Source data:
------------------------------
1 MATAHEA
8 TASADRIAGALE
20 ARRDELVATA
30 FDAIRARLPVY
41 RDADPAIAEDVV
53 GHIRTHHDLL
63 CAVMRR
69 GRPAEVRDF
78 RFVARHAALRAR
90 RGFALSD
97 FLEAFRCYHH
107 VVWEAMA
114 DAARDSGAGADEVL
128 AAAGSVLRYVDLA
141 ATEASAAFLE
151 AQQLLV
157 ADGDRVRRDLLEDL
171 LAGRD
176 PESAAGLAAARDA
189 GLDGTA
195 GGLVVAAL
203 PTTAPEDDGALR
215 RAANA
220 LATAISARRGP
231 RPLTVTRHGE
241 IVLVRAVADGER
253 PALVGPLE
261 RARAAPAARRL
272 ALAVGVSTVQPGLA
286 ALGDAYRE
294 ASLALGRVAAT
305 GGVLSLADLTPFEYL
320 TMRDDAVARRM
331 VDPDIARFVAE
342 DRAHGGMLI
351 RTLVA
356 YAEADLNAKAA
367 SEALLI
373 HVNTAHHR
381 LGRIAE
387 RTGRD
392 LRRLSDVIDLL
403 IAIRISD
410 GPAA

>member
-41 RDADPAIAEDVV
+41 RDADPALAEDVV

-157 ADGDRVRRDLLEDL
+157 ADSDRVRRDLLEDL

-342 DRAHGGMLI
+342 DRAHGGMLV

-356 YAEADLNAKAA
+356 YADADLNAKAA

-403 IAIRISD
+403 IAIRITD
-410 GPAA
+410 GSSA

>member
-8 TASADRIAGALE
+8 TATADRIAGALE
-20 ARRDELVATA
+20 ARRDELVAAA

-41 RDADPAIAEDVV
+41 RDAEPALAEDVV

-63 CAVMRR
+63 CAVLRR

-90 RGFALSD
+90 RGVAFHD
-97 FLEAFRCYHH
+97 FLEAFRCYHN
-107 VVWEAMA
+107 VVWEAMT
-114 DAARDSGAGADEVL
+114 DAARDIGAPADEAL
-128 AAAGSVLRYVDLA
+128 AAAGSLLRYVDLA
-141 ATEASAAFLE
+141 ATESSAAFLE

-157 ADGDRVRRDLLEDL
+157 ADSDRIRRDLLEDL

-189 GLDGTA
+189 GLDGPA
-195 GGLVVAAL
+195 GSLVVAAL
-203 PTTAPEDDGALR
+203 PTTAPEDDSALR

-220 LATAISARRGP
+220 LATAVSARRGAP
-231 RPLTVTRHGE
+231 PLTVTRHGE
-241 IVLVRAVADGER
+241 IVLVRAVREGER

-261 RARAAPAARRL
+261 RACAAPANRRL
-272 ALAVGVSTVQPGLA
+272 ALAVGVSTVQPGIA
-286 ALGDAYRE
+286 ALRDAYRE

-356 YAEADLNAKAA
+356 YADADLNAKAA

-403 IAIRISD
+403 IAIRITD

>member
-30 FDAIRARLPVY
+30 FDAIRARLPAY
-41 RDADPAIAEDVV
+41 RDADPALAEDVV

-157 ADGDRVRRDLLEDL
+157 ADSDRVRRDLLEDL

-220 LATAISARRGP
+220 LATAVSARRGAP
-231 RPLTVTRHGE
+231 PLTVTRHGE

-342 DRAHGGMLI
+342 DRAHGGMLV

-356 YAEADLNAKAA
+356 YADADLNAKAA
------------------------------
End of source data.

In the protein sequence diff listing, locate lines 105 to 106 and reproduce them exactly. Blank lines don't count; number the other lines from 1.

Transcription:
+30 FDAIRARLPAY
-41 RDADPAIAEDVV